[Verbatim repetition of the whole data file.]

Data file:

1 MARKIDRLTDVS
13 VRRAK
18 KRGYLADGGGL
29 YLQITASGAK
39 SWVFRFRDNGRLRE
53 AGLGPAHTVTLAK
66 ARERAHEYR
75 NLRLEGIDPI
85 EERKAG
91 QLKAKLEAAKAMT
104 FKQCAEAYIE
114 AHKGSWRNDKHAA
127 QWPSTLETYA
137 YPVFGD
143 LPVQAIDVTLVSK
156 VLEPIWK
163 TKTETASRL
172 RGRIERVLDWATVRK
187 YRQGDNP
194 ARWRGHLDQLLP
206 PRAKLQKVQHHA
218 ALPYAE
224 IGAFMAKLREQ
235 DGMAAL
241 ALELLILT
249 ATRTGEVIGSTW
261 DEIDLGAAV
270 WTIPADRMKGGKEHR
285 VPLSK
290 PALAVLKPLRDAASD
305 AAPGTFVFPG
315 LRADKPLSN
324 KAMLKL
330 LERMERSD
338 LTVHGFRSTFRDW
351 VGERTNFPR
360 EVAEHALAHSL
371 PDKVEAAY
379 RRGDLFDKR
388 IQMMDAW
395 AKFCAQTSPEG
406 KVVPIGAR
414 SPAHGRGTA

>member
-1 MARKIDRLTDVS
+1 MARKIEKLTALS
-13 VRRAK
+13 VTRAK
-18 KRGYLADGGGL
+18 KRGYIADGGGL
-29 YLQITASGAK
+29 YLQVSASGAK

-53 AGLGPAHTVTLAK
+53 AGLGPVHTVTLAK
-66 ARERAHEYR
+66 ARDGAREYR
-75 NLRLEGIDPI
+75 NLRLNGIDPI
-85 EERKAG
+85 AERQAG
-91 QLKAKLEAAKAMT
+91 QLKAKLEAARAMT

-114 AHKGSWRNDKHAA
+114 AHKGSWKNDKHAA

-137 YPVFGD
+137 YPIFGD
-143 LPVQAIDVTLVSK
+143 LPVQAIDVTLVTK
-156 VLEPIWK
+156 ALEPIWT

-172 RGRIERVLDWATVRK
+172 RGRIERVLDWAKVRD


1 MARKIDRLTDVS
13 VRRAK
18 KRGYLADGGGL
29 YLQITASGAK
39 SWVFRFRDNGRLRE
53 AGLGPAHTVTLAK
66 ARERAHEYR
75 NLRLEGIDPI
85 EERKAG
91 QLKAKLEAAKAMT
104 FKQCAEAYIE
114 AHKGSWRNDKHAA
127 QWPSTLETYA
137 YPVFGD
143 LPVQAIDVTLVSK
156 VLEPIWK
163 TKTETASRL
172 RGRIERVLDWATVRK
187 YRQGDNP
194 ARWRGHLDQLLP
206 PRAKLQKVQHHA
218 ALPYAE
224 IGAFMAKLREQ
235 DGMAAL
241 ALELLILT
249 ATRTGEVIGSTW
261 DEIDLGAAV
270 WTIPADRMKGGKEHR
285 VPLSK
290 PALAVLKPLRDAASD
305 AAPGTFVFPG
315 LRADKPLSN
324 KAMLKL
330 LERMERSD
338 LTVHGFRSTFRDW
351 VGERTNFPR
360 EVAEHALAHSL
371 PDKVEAAY
379 RRGDLFDKR
388 IQMMDAW
395 AKFCAQTSPEG
406 KVVPIGAR
414 SPAHGRGTA

>member
-1 MARKIDRLTDVS
+1 MARKIEKLTALS
-13 VRRAK
+13 VTRAK
-18 KRGYLADGGGL
+18 KRGYIADGGGL
-29 YLQITASGAK
+29 YLQVSASGAK

-53 AGLGPAHTVTLAK
+53 AGLGPVHTVTLAK
-66 ARERAHEYR
+66 ARDGAREYR
-75 NLRLEGIDPI
+75 NLRLNGIDPI
-85 EERKAG
+85 AERQAG
-91 QLKAKLEAAKAMT
+91 QLKAKLEAARAMT

-114 AHKGSWRNDKHAA
+114 AHKGSWKNDKHAA

-137 YPVFGD
+137 YPIFGD
-143 LPVQAIDVTLVSK
+143 LPVQAIDVTLVTK
-156 VLEPIWK
+156 ALEPIWT

-172 RGRIERVLDWATVRK
+172 RGRIERVLDWAKVRD